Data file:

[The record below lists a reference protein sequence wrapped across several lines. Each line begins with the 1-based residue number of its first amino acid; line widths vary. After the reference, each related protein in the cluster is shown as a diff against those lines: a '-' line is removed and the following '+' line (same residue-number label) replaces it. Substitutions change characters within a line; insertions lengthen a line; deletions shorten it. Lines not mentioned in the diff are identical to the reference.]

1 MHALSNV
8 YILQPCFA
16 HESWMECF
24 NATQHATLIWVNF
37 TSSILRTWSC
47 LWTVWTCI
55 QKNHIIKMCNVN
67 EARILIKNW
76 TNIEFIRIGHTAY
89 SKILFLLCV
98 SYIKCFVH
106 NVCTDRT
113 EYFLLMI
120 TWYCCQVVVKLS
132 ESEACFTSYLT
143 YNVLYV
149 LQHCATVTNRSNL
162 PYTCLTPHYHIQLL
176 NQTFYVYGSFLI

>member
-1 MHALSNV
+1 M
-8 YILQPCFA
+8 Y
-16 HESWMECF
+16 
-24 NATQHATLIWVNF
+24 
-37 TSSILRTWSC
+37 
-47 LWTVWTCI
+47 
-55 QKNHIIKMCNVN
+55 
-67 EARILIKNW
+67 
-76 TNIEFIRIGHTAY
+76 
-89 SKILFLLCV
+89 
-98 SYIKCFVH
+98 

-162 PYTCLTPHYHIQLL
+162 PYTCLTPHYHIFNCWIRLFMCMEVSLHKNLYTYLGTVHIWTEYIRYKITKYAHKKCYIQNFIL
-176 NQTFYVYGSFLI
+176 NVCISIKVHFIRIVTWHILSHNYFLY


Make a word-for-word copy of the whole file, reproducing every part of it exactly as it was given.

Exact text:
[The record below lists a reference protein sequence wrapped across several lines. Each line begins with the 1-based residue number of its first amino acid; line widths vary. After the reference, each related protein in the cluster is shown as a diff against those lines: a '-' line is removed and the following '+' line (same residue-number label) replaces it. Substitutions change characters within a line; insertions lengthen a line; deletions shorten it. Lines not mentioned in the diff are identical to the reference.]

1 MHALSNV
8 YILQPCFA
16 HESWMECF
24 NATQHATLIWVNF
37 TSSILRTWSC
47 LWTVWTCI
55 QKNHIIKMCNVN
67 EARILIKNW
76 TNIEFIRIGHTAY
89 SKILFLLCV
98 SYIKCFVH
106 NVCTDRT
113 EYFLLMI
120 TWYCCQVVVKLS
132 ESEACFTSYLT
143 YNVLYV
149 LQHCATVTNRSNL
162 PYTCLTPHYHIQLL
176 NQTFYVYGSFLI

>member
-1 MHALSNV
+1 M
-8 YILQPCFA
+8 Y
-16 HESWMECF
+16 
-24 NATQHATLIWVNF
+24 
-37 TSSILRTWSC
+37 
-47 LWTVWTCI
+47 
-55 QKNHIIKMCNVN
+55 
-67 EARILIKNW
+67 
-76 TNIEFIRIGHTAY
+76 
-89 SKILFLLCV
+89 
-98 SYIKCFVH
+98 

-162 PYTCLTPHYHIQLL
+162 PYTCLTPHYHIFNCWIRLFMCMEVSLHKNLYTYLGTVHIWTEYIRYKITKYAHKKCYIQNFIL
-176 NQTFYVYGSFLI
+176 NVCISIKVHFIRIVTWHILSHNYFLY